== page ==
She also noted that the new college’s expanding faculty, facilities, and research capabilities will be important assets in Utah’s bioscience research and innovation industry which is a vital part of the state’s economy.
This week, the American Association of Veterinary Medical Colleges released a statement on the nation’s veterinary medicine workforce, including some alarming data about the growing shortage of veterinarians. According to the statement, demand for pet healthcare has steadily increased since 1980 and 75% of U.S. veterinarians are caring only for pets. The shortage in that sector exacerbates the shortage of veterinarians caring for large animals and wildlife, focusing on public health linked to animals, ensuring food safety, doing research, or pursuing training in needed specialties.
In the current employment market for many medical specialties, there are as many as four times more open positions than there are trained veterinarians. The association added that animal diseases and emergencies have major impacts on the economy and public health, making veterinarians vital to biosecurity, food security, and emergency preparedness.
USU’s current veterinary medicine program admits 30 students per year who then join with students from other WIMU schools in moving to complete years three and four of their training at Washington State University. When the USU’s College of Veterinary Medicine admits its first class of students who will complete all four years at USU in 2025, plans are to admit 80 students annually, half of which will be Utah residents.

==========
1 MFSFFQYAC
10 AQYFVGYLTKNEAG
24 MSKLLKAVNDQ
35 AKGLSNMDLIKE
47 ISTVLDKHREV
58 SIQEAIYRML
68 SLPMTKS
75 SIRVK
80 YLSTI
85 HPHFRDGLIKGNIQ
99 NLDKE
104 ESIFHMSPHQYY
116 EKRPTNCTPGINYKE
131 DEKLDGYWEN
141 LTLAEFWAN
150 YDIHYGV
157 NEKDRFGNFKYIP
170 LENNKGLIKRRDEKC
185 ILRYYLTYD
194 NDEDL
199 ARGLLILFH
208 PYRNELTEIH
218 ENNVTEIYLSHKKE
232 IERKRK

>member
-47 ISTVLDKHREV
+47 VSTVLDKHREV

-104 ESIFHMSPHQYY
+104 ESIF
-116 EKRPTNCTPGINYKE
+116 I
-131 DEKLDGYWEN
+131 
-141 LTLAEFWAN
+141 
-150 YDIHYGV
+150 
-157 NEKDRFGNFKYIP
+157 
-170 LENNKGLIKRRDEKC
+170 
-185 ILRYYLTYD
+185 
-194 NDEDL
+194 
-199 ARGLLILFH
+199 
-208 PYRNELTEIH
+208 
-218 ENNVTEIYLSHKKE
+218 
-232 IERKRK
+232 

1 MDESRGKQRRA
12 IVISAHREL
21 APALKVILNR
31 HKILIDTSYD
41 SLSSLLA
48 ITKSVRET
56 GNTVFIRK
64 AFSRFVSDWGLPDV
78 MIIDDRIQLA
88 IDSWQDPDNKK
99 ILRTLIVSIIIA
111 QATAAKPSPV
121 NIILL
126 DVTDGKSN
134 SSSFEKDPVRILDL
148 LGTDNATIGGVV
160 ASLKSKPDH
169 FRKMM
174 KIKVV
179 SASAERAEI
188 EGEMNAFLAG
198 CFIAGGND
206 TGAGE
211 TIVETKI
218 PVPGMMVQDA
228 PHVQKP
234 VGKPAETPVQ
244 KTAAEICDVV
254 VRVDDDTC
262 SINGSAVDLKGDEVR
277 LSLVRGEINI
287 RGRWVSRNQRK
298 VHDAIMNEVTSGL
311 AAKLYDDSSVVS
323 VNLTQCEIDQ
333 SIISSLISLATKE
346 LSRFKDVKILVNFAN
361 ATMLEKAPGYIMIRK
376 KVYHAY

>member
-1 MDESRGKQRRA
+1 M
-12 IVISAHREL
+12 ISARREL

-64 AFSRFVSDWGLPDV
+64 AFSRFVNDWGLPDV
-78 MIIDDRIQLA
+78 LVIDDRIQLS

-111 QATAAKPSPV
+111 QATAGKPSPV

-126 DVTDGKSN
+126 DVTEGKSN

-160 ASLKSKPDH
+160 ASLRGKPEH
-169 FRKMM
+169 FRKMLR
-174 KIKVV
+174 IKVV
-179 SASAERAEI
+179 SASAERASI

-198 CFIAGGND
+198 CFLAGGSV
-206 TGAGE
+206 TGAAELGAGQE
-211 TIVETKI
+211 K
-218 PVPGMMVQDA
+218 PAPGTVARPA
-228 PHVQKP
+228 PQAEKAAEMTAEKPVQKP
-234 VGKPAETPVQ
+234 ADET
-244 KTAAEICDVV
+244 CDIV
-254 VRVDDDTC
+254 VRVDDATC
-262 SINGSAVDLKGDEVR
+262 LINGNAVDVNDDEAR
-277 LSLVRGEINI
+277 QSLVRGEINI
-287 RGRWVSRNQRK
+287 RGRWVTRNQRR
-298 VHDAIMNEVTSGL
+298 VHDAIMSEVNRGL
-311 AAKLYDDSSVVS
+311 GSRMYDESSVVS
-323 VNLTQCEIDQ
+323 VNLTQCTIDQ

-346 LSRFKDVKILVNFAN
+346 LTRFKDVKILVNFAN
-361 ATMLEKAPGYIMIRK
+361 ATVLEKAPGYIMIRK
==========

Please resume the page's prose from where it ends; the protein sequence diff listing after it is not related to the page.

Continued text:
Vanderwall said the new College of Veterinary Medicine’s faculty and staff are currently working toward two primary objectives: Obtaining accreditation through the American Veterinary Medical Association Council on Education; and the design and construction of a new Veterinary Medical Education Building that will accommodate faculty and administrative offices, classrooms, and laboratory instruction, and research labs for the new college.
This week, the State of Utah’s Building Board announced the selection of the project architect for the new building. VCBO Architecture, with offices in Salt Lake City and St. George, has been awarded the contract. The firm is focused on sustainable design and innovation, and its portfolio includes the Meldrum Science Center at Westminster College, USU’s Life Sciences Building, and the restoration and extensive seismic upgrade of Utah’s State Capitol.
“The new building will be strategically located on the Innovation Campus near the Utah Veterinary Diagnostic Laboratory and the USDA Poisonous Plants Research Laboratory,” Vanderwall said. “Both facilities and their personnel are integral parts of our current and future veterinary programs.”